Skip to comments.Did the Puritans Celebrate Christmas?
Posted on 12/20/2005 9:45:33 AM PST by Irontank
The residents of early New England were strongly influenced by the traditions of Calvinism and the routine of the established Congregational church, honoring hard work and stern independence, which were interpreted as self-sufficiency. They were proud of observing Thanksgiving as the most important day of the year and self-righteous in refusing to observe Christmas day, which they considered an emblem of the Roman Catholic Church. The Presbyterians, Quakers and Baptists also followed the teachings of John Calvin and chose not to celebrate Christmas. It was a day when farmers slaughtered hogs and farm wives dipped their candles. "It was remembered," wrote Samuel Goodrich, that the cellar of his family's house in Connecticut "had been dug in a single day, and that day was Christmas." The Puritans also believed that since the fourth commandment strictly forbade work and play on one day, it implicitly sanctioned them on all others. Scripture commanded the Sabbath, but nothing more. The Puritans took it one step further. They felt that there should be no time allowed for play and frolicking, no matter what day it was. Christianity had given at one time or another special status to 165 days a year. The Puritans felt this was too many and that celebrating any one of them might open the door to idleness, a vice to be suppressed and not encouraged by the church. The thought of setting aside some days as holy offended the Puritans. They felt that one day was not holier than another. This smugness infuriated both Anglicans and Catholics. The Puritans argued that "they for whom all days are holy can have no holiday." Eighteenth Century New England associated Christmas with royal officials, external interference in local affairs and improper behavior. Celebrations on December 25 had become a symbol of all the things that threatened New England's holy mission.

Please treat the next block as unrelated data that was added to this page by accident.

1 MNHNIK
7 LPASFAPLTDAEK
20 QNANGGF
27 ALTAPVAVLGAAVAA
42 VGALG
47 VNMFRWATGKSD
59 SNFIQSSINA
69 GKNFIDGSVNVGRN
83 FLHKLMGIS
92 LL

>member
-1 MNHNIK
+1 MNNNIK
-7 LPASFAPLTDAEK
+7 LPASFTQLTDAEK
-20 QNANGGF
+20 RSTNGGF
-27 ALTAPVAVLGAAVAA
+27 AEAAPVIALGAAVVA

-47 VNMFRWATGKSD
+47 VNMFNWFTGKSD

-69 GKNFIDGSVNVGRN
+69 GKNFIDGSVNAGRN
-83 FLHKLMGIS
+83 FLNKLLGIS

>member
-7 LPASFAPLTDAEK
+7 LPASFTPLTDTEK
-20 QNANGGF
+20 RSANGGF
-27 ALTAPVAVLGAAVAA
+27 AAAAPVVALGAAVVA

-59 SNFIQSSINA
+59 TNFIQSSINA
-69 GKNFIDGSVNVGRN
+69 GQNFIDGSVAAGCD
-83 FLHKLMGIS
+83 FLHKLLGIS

In contrast, the Catholics, Anglicans, Dutch Reformed and Lutherans had the choice of celebrating Christmas. In New England, if they did choose to celebrate, they celebrated very quietly. There was not much display of any Christmas celebrations. The magistrates of New England forbade the "anticks" of Christmas such as decorations, parties and gift-giving and those who partook in any of these festivities could be prosecuted for disturbing the peace.
In contrast, many Southerners celebrated Christmas week in the tradition of the Church of England and gathered their kinfolk around the holiday table. On many plantations, as Solomon Northup said, "the Christmas holidays" were "the time of feasting and frolicking and fiddling - the carnival season of the children of bondage." At Christmas slaves were given their longest holiday from labor, often a week or more, "according to the measure" of each masters generosity. In St. Mary's Parish in southern Louisiana, each plantation owner took a yearly turn in providing an outdoor Christmas feast "for three to five hundred...inviting the slaves from neighboring plantations to join his own on the occasion."
Christmas was the season for punch bowls and balls. The people of Virginia also took greenery to their churches, transforming them in appearance. Evergreens were used to decorate the homes along with mistletoe, which was hung in hidden corners to be taken advantage of when an attractive young lady was under it. Christmas was also a succession of observances that went on without a letup from December 15 to January 6. Christmas itself was not December 25, but January 5, according to the old church calendar; it was not until about 1750 that the date was changed to the present one.